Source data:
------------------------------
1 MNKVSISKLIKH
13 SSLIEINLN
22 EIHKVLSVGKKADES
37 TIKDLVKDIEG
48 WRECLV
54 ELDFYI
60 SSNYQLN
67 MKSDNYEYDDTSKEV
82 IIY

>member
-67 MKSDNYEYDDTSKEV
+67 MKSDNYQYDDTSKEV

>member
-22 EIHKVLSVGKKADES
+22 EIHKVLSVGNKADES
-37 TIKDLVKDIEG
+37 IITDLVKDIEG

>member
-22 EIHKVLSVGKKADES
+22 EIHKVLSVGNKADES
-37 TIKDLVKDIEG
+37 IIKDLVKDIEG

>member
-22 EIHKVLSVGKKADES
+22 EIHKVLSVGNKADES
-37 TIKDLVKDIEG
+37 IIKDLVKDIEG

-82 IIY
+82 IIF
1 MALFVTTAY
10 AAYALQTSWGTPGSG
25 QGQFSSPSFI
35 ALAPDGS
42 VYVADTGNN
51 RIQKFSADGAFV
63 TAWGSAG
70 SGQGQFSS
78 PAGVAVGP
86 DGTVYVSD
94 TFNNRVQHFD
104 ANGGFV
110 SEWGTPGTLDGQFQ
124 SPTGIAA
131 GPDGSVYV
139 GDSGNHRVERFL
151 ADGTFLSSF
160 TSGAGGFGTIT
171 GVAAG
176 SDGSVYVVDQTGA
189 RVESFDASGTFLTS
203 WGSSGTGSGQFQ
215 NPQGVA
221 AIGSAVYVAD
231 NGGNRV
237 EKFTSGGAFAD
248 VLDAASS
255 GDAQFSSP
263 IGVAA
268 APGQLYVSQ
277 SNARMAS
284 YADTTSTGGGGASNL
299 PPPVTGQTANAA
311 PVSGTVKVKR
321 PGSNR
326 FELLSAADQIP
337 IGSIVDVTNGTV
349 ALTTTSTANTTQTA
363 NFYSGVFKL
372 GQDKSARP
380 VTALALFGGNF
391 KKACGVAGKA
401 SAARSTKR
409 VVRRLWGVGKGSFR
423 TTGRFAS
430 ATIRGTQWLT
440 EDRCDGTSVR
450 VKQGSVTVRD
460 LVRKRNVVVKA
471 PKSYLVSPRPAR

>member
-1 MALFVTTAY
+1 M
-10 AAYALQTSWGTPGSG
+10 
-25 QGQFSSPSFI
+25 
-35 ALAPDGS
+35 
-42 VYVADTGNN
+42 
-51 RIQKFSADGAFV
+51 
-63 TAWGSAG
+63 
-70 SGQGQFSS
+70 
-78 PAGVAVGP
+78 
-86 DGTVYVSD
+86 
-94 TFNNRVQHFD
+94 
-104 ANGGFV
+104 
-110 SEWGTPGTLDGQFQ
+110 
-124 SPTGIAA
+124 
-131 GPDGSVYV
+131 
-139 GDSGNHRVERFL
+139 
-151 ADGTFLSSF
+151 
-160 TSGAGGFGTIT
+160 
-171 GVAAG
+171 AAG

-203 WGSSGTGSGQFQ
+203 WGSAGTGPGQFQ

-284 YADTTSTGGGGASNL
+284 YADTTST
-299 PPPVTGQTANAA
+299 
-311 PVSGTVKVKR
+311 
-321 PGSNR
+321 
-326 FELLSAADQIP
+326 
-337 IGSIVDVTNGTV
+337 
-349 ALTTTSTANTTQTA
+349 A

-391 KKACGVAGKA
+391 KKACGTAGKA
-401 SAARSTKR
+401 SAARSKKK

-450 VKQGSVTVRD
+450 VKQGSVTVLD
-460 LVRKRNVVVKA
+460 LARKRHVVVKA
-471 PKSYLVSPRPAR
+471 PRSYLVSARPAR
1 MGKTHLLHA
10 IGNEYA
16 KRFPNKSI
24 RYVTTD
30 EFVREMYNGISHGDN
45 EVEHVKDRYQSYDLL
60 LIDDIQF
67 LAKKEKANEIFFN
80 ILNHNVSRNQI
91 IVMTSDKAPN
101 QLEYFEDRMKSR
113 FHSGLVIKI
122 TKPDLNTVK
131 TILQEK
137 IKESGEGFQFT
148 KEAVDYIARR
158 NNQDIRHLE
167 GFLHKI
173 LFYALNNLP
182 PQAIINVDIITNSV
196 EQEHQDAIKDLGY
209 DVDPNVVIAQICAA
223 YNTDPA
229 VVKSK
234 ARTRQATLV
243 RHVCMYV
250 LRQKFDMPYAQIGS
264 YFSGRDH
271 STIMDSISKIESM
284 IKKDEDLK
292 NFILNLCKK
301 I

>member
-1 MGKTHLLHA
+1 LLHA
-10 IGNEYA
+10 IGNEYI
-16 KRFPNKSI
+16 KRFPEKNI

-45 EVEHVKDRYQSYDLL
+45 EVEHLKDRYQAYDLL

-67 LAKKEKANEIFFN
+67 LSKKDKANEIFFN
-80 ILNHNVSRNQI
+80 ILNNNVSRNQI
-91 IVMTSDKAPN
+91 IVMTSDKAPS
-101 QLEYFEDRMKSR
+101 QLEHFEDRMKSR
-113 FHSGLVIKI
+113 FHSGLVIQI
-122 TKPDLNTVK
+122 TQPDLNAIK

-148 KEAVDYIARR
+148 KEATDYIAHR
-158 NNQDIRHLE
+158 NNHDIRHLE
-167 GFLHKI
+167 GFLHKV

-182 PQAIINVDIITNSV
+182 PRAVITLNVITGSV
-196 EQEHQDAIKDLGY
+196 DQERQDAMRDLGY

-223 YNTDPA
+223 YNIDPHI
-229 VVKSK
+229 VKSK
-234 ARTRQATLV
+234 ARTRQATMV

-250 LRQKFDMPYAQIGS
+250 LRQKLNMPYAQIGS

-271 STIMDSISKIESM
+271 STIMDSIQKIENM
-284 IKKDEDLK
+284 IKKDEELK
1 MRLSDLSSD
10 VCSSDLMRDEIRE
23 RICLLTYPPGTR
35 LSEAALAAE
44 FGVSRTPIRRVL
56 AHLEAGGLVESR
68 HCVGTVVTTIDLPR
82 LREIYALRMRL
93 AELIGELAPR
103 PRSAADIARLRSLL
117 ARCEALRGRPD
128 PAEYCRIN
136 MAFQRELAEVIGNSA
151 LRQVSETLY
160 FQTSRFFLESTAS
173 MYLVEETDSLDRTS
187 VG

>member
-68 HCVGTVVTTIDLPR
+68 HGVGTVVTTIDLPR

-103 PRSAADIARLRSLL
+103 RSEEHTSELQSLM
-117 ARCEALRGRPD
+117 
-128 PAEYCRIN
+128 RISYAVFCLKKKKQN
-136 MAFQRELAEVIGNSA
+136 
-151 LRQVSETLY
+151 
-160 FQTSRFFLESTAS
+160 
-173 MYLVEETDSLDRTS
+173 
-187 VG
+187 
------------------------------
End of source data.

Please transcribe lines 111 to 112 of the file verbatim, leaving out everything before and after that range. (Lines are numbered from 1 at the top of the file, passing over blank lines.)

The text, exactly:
-139 GDSGNHRVERFL
+139 